Now that you have specified which parameter you want to test, you will use the Scenario columns to indicate how each parameter will be different in each scenario. To change the parameter in each scenario:
For example, imagine that you want to find the ideal number of operators your model will need in order to reduce processing times. You would create a Scenario column for each operator. In the first Scenario column, you would type the number 1. That means that you would test how your simulation model runs with only one operator. In the second Scenario column, you would type 2 to test the model with two operators, and so forth.
The Experiment will automatically collect all Performance Measures in the model. Note that you'll need at least one Performance Measure to run an experiment.
To run your experiment, you will use the Experiment Run tab in the Experimenter, as shown in the following image:
The following sections will explain the various stages of running an experiment.
You should strongly consider checking the Restore original state after replication checkbox on the Experiment Run tab before running experiments. This checkbox will ensure that each replication starts from the same starting state on reset and will help ensure accuracy.
The following checklist covers a few things you might want to consider doing on the Experiment Run tab before you run the experiment:
Click the Run Experiment button to begin the experiment. After a moment, the Experiment Status progress bars will appear in the middle of the Experiment Run tab.
Each scenario will have a progress bar divided into sections for each replication that you are running. As you watch, the red bar will gradually turn green, indicating the progress of the simulation run. When all the bars are green, the experiment is finished.
If you would like to run the experiment again, click the Reset Experiment button to erase the Experiment Status progress bars. Click the Run Experiment button to repeat the experiment.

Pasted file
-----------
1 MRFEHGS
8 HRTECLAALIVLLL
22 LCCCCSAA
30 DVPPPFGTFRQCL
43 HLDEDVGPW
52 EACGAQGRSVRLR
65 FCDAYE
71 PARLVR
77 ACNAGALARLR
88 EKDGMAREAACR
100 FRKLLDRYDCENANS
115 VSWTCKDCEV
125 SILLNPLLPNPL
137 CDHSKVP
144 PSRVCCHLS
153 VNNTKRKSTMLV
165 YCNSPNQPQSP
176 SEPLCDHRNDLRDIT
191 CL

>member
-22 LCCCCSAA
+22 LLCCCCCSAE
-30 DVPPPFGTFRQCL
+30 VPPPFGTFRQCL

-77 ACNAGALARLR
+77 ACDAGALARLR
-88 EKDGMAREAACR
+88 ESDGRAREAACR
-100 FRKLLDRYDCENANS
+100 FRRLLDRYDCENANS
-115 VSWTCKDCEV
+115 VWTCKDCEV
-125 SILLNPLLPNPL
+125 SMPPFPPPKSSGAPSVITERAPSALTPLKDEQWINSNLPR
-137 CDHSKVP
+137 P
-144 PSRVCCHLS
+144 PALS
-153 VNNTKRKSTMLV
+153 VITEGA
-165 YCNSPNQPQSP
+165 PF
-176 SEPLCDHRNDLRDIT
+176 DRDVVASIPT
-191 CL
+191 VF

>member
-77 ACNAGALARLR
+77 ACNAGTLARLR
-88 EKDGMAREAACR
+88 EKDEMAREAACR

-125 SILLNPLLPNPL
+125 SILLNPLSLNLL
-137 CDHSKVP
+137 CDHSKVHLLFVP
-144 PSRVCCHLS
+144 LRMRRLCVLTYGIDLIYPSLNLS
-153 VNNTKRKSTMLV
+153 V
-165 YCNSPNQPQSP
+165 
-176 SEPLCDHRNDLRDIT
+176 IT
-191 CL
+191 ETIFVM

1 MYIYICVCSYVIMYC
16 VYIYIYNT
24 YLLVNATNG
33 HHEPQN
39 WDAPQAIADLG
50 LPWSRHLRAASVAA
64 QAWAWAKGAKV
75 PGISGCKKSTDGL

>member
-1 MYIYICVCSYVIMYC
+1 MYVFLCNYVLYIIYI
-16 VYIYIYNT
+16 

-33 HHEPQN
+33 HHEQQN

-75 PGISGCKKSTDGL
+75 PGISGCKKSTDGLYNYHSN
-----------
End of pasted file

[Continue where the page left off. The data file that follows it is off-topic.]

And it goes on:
When you're done running the experiment, click the View Results button to open a separate window with the results. The Experiment Results window has three tabs:
|Performance Measures||This tab will display the results of the experiment for each performance measure that you defined. Use the menu to select the specific performance measure you want to display.|
|Dashboard Statistics||This tab will display dashboard charts from any of the scenarios and replications you are interested in exploring. Be aware that you need to first add the charts you are interested in to your Dashboard in your simulation model before you can use this tab.|
|Console Output||Use this tab to check that there weren't any errors in your simulation models when you ran the experiment. This tab will allow you to check the console output for each replication for any console error messages. Make sure you don't skip looking at this step.|
The following image shows an example of the experiment results for one set of experiments:
In this case, the experiment shows that placing processors closer together dramatically increases the system's throughput.
The following image shows an example of the Dashboard Statistics for one replication in the Experimenter:
You can view any chart for any replication as needed.
You'll use the Optimizer Design tab to set up an optimization, as shown in the following image: